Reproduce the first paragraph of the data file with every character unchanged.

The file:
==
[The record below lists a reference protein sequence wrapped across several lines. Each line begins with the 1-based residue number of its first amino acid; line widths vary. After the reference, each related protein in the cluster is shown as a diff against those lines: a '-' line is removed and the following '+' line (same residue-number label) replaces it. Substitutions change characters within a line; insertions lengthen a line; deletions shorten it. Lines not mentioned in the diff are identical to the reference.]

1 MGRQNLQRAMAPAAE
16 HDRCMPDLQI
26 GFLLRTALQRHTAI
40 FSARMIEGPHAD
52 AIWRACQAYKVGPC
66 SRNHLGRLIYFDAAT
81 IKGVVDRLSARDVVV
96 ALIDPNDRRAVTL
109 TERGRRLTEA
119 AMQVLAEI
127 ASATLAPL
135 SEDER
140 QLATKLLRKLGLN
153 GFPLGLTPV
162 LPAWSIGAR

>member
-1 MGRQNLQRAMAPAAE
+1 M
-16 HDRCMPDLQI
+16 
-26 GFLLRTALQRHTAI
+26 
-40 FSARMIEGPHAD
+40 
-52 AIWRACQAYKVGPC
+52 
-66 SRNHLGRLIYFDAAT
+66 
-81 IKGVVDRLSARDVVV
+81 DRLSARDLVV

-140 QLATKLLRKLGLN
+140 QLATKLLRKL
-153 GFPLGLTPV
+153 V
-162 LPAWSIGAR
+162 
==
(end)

[The record below lists a reference protein sequence wrapped across several lines. Each line begins with the 1-based residue number of its first amino acid; line widths vary. After the reference, each related protein in the cluster is shown as a diff against those lines: a '-' line is removed and the following '+' line (same residue-number label) replaces it. Substitutions change characters within a line; insertions lengthen a line; deletions shorten it. Lines not mentioned in the diff are identical to the reference.]